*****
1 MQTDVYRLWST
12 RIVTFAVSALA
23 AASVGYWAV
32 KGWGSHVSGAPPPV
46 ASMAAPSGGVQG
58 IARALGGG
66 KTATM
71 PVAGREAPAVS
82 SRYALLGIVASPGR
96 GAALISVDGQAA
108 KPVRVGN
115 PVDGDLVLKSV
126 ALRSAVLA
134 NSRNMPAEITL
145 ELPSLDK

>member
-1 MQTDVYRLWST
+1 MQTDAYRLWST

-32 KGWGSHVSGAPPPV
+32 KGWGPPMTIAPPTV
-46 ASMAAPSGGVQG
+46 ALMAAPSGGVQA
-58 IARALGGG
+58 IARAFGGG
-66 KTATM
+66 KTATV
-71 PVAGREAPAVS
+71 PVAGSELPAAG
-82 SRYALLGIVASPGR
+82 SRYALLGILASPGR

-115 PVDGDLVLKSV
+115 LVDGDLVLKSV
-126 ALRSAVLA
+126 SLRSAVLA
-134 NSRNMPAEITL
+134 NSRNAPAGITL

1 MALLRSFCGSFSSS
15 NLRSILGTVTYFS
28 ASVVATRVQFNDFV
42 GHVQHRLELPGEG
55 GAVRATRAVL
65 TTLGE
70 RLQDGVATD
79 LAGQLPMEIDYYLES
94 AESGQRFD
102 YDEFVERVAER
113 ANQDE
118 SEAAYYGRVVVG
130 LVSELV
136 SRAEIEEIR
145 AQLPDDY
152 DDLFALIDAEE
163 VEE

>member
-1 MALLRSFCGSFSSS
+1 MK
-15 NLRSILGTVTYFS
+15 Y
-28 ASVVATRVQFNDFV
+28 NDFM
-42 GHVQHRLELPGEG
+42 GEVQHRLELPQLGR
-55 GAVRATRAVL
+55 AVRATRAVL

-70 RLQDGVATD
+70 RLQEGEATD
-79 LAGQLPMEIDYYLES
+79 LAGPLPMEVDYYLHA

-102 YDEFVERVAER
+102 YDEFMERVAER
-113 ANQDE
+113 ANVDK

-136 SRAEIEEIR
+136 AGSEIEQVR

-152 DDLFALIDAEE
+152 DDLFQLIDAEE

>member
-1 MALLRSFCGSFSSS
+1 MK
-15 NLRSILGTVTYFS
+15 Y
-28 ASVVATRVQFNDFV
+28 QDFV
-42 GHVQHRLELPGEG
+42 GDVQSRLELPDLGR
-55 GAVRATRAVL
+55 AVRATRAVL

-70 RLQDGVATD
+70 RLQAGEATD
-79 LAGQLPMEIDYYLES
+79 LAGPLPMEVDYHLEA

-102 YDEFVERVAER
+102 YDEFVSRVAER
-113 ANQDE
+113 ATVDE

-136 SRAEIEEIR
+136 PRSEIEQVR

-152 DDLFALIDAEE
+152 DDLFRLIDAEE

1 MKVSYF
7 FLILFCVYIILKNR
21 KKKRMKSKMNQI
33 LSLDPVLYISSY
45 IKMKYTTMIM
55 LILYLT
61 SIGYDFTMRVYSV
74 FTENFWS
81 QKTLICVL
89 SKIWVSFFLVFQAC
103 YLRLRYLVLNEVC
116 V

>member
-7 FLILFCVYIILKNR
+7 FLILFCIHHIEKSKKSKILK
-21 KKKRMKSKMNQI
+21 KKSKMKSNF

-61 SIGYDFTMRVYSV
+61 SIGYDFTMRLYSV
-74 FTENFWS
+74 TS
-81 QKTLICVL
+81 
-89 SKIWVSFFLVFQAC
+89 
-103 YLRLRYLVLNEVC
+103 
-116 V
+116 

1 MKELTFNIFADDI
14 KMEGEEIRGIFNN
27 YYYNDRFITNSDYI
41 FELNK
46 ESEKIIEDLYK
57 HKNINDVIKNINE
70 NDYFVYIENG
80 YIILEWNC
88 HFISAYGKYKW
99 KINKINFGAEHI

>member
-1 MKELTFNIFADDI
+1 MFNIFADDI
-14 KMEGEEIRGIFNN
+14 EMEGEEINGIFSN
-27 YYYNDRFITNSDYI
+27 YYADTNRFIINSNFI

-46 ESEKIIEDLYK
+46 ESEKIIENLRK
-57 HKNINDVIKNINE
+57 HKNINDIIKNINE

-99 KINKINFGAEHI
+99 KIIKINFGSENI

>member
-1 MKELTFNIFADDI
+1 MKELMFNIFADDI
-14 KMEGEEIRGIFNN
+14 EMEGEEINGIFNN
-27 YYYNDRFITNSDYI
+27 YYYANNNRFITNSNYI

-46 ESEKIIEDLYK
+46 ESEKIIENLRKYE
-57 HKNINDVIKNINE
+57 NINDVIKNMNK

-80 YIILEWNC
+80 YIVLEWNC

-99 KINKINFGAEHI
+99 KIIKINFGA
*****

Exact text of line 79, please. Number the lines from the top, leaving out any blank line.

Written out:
+1 MK